A version of this was published in The Santa Fe New MexicanMarch 17, 2006
Black 47 first roared back in the early ‘90s, about the time that The Pogues began to falter. It’s always been tempting to assume that this New York band, led by Irish expatriate Larry Kirwin was just running with the torch that The Pogues passed on to them.
But nothing’s that simple, especially when you’re dealing with Irish musicians. While both bands mix traditional Irish music with crazy rock ‘n’ roll, Black 47 can’t be dismissed as a “Pogues Jr.” group.
While not the poet that The Pogues’ former frontman Shane McGowan is, Kirwin is a strange visionary in his own right. In the Black 47 cosmos, elements of reggae, Dixieland and even hip hop are as natural as uilleann pipes and penny whistles.
And Black 47, taking its name from the worst year of the potato famine, has a pronounced political bent. Many of Kirwin’s songs celebrate Irish revolutionary heroes — James Connolly, Michael Collins, Bobby Sands — while many more deal with Irish immigrants and the generations they spawned in America.
Their latest album Bittersweet Sixteen, is both a treat for old fans as well as a good starting place for newcomers. It’s an odds ‘n’ sods (in this case, maybe an “odds and Old Sod”) retrospective including rarities, live radio cuts, a stray soundtrack number from a movie you probably never saw, and a couple of new tunes.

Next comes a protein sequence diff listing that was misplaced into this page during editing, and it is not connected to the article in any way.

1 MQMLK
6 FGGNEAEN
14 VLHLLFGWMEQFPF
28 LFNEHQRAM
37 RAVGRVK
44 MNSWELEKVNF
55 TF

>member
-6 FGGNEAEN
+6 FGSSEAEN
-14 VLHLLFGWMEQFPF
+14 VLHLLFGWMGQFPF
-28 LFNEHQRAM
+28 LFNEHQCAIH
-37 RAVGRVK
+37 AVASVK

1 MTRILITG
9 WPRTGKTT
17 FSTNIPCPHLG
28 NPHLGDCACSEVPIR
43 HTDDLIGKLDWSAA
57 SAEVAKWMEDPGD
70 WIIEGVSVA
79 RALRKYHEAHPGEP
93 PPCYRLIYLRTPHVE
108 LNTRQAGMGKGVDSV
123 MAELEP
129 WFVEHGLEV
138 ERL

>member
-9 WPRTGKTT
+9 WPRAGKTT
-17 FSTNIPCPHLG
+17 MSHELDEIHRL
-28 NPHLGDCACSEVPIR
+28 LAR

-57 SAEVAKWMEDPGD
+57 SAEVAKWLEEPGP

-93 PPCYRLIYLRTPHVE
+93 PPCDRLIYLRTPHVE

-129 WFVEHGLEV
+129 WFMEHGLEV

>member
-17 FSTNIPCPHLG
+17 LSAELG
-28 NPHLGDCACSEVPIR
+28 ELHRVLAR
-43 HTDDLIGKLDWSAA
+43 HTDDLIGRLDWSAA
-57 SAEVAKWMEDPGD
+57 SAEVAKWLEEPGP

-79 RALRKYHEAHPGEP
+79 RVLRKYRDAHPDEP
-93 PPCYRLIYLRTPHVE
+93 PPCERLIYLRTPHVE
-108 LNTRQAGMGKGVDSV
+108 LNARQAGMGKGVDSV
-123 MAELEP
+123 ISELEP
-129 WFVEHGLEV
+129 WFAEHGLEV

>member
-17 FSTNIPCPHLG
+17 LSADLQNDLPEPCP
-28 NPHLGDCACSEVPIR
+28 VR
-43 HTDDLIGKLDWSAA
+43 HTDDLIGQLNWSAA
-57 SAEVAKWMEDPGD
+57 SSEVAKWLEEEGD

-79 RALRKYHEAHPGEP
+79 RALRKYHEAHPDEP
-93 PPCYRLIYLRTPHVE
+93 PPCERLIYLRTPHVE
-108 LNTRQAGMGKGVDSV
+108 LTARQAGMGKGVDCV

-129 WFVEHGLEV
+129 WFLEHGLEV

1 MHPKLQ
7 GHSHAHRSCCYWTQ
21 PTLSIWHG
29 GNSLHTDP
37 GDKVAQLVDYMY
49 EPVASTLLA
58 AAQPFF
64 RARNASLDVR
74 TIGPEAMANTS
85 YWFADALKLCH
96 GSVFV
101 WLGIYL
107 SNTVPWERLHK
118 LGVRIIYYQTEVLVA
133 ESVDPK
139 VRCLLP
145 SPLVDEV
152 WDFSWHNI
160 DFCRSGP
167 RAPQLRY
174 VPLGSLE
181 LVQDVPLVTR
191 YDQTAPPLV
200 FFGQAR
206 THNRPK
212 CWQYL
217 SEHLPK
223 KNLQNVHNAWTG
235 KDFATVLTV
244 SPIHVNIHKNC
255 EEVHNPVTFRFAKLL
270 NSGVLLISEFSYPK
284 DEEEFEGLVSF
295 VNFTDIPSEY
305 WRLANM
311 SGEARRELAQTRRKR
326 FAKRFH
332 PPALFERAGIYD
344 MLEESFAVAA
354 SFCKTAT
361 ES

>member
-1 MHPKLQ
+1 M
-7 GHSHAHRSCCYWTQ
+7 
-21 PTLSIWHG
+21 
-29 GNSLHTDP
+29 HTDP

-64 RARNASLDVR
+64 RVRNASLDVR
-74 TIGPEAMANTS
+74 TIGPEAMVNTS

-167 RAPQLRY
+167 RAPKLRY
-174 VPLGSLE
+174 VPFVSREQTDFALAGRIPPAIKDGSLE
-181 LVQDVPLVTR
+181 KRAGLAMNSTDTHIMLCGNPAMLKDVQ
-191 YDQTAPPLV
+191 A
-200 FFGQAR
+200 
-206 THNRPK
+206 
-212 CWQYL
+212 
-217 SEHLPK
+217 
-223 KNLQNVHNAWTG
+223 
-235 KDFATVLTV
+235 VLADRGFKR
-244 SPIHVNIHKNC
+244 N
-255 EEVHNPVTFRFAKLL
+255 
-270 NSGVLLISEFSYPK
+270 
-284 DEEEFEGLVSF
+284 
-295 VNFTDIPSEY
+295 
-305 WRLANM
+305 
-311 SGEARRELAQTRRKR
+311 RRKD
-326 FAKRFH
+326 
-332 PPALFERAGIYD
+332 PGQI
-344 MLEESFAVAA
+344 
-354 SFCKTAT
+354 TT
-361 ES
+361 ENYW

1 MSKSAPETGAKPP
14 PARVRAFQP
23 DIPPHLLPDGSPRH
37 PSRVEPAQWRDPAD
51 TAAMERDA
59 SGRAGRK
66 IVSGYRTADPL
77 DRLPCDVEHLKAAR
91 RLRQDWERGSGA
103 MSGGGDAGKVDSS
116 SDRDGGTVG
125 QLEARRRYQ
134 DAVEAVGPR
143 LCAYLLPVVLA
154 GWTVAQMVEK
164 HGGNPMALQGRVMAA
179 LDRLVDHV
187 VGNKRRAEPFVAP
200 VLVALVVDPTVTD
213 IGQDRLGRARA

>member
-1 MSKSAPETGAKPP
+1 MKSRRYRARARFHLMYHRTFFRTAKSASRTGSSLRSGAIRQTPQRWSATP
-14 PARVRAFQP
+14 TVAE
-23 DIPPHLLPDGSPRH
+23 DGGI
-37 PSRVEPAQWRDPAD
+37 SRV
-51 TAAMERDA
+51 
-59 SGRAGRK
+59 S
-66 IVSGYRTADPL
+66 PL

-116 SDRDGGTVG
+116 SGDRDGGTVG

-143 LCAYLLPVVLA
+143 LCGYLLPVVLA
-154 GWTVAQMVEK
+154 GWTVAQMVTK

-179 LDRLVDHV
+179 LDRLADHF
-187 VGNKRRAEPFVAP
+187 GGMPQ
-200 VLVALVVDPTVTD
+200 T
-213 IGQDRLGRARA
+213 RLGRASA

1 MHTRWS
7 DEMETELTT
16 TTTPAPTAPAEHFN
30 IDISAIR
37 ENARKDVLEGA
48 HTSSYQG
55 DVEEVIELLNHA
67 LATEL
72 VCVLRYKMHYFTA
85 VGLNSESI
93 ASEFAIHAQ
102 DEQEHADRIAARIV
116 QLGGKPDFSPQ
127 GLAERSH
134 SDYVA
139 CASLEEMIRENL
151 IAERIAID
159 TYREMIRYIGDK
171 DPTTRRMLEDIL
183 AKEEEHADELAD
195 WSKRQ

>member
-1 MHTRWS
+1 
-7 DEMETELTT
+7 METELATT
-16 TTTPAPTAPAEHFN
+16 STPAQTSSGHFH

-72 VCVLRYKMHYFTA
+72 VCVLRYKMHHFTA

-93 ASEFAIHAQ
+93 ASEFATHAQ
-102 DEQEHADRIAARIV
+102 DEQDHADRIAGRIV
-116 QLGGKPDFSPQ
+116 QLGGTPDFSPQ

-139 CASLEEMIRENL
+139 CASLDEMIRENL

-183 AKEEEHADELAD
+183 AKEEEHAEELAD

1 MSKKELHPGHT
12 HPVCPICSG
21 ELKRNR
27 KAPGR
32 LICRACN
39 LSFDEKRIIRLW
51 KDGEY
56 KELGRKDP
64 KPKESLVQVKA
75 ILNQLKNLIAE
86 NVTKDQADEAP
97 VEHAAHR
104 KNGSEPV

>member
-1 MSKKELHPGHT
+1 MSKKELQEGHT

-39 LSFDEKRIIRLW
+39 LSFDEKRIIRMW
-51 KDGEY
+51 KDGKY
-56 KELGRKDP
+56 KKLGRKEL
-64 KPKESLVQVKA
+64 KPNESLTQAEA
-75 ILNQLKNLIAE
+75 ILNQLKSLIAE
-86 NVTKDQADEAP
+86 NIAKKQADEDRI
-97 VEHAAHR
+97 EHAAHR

Larry and the boys tackle the issue of war. There’s a funky version of the Vietnam-era Buffalo Springfield hit, “For What It’s Worth,” which plays just before a trilogy of anti-war anthems. “One thing holds true in all wars, working class kids do the fightin’, rich white men in Washington do the sendin’ ” Kirwin tells the audience before the live version of “My Love is in New York,” which is about Vietnam.
The next two tracks, “Downtown Baghdad Blues” and “South Chicago Waltz” both are from the perspectives of American troops in Iraq wishing they were back home.
“Downtown Baghdad” is almost jaunty, with Kirwin rapping in his sing-songy style: “Me, I don’t care much about Jesus or Mohammad/They don’t stop bullets to the best of my knowledge.”
“Southside Chicago Waltz,” is slower, sadder, with uilleann pipes playing a heartbreaking air.
“Sometimes you gotta be bigger than you are stretch upon your stars, reach out for the stars/I hope to God what we’re doing here is right/’Cause I can’t take anymore of these bloody, God-awful nights.”
Later in the album there’s a version of the Irish Republican classic “Patriot Game,” from which Bob Dylan borrowed the melody for “With God on Our Side.”
But just because Kirwin’s against the war doesn’t make him a tofu-munching, aura-balancing peacenik.
Bittersweet Sixteen contains a version of what probably is my favorite Black 47 song, “Forty Deuce,” a sweeping tale of the life of an Irish gangster in Hell’s Kitchen, New York, full of sex, crime, betrayal and revenge.